We Indians are not just highly colour conscious, we are in many ways, downright racist. Much of the time, our racism and colourism are unconscious – we often don’t even know how offensive our words and behaviour can be. Most of the time, our racism is unacknowledged. We refuse to admit that we are racist because of some rather convoluted logic: we are often the victims of racism, so we cannot be racist ourselves! Consider whether you’ve used any of these, uncaringly or unconsciously:
They are all variations of the same word, kaala or black. Most Indians have no compunction describing Africans or even people from certain parts of India this way. Songs such as ‘Hum kaale hai to kya hua dilwale hai’ don’t help!
People use these words in India; but usually don’t have the barefaced gall to say them loudly. Most people who use these terms do so despite knowing that they are pejorative, offensive terms for people who can simply and accurately be referred to as ‘Africans’. This further brings out the Indian preoccupation with and preference for fair skin.
The word ‘habshi’ translates to ‘negro’; a slur word that was earlier used to describe people of African origin. It is no longer used elsewhere in the world, but can be heard in India; along with a racist mindset that makes criminals and drug smugglers of everyone who has a certain skin colour and facial features.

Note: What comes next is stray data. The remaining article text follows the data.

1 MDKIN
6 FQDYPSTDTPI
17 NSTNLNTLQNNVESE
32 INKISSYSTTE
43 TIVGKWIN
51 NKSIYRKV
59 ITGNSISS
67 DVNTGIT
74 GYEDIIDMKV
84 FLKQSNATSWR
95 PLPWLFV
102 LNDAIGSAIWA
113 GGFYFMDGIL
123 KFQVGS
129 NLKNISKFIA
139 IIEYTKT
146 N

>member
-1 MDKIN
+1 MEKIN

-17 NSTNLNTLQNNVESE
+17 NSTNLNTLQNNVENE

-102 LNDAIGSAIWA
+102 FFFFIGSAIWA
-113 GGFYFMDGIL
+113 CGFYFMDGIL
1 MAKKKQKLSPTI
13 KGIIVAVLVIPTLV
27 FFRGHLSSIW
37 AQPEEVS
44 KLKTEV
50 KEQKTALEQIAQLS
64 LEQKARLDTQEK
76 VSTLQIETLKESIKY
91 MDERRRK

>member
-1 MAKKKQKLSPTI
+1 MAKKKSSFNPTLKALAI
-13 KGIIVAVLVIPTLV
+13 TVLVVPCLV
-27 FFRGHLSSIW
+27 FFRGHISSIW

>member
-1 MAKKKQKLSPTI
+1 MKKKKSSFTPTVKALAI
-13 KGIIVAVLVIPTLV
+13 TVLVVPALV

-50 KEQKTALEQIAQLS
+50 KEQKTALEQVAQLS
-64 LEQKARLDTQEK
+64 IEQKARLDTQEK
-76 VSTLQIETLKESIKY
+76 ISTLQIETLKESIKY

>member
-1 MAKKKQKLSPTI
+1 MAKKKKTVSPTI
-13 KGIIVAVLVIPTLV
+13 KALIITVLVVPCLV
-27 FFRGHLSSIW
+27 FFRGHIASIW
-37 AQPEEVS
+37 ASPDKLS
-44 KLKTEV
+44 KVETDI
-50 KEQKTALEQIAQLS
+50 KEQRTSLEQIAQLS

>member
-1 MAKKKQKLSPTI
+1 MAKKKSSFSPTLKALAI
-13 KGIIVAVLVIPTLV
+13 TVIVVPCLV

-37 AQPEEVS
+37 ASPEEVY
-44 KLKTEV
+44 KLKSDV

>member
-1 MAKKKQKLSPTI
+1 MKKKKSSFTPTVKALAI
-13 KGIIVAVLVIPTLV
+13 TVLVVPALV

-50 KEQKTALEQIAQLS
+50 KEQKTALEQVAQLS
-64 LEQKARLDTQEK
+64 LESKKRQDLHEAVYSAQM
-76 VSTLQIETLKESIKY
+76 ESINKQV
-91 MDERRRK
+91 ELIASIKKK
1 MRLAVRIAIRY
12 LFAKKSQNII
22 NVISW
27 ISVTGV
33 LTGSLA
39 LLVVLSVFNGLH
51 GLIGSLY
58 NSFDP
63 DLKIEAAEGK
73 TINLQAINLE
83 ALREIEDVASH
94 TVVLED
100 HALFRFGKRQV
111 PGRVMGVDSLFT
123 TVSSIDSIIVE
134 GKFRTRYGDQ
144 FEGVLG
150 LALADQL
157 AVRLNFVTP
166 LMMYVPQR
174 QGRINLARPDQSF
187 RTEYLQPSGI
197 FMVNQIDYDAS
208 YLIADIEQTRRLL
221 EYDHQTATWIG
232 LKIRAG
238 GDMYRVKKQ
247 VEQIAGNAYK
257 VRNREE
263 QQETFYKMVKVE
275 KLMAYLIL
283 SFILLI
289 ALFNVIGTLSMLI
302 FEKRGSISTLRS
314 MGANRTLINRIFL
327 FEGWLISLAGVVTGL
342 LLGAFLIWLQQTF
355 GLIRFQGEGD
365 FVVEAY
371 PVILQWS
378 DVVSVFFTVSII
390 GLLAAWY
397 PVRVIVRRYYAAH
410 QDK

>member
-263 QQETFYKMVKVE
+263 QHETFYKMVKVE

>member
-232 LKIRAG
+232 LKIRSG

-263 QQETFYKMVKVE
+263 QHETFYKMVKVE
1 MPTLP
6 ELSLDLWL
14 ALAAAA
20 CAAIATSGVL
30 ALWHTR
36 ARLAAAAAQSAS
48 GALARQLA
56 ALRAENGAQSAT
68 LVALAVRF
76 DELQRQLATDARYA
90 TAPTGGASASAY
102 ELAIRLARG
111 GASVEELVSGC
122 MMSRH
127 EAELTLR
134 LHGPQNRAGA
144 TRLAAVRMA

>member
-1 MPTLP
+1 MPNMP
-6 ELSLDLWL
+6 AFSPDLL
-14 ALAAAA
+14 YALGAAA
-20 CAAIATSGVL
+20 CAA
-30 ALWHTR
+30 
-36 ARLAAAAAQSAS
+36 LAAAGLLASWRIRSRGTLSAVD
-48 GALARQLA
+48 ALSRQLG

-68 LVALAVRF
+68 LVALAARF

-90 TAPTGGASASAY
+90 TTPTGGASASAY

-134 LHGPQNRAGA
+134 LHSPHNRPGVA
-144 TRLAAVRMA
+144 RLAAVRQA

Sadly, many people seem to think that this is funny. How utterly distasteful this is, seems to completely escape those who either actually use these racial slurs or forward offensive images such as these.
Many Indians seem to think this is a ‘descriptive’ term; born mainly out of ignorance and don't think it is at all offensive. Heck, a lot of Indians have Chinky as a pet name! To be sure they don’t mean to demean or belittle people from the North East when they use a term that they imagine is OK to use – because they think it's fine to describe an entire person by one facial characteristic.
So many Indians think it is Ha-Ha amusing to describe a person from the North East by using names for Chinese food dishes – Chowmein, Hakka noodles, Manchurian… this is supposed to be comical?
This unthinking lumping together of diverse and varied groups of people is usually pejorative. It indicates that one doesn’t know much about regions, languages or the people of South India and that one cannot be bothered to find out either; ergo the careless use of one amorphous and inaccurate term!
This is a term used mostly in cities such as Mumbai, Ahmedabad and so on to describe Catholics. It probably came from the term ‘maka pao de’ or give me bread and from the stereotype that all Christians eat only bread all the time! To be sure, not too many Christians take offence at being called Maka Pao. Most will laugh good-naturedly. But must we use these insensitive, offensive and stupid terms? Can’t we be inoffensive, colour blind and free from racial biases?
Do you have something interesting you would like to share? Write to us at [email protected]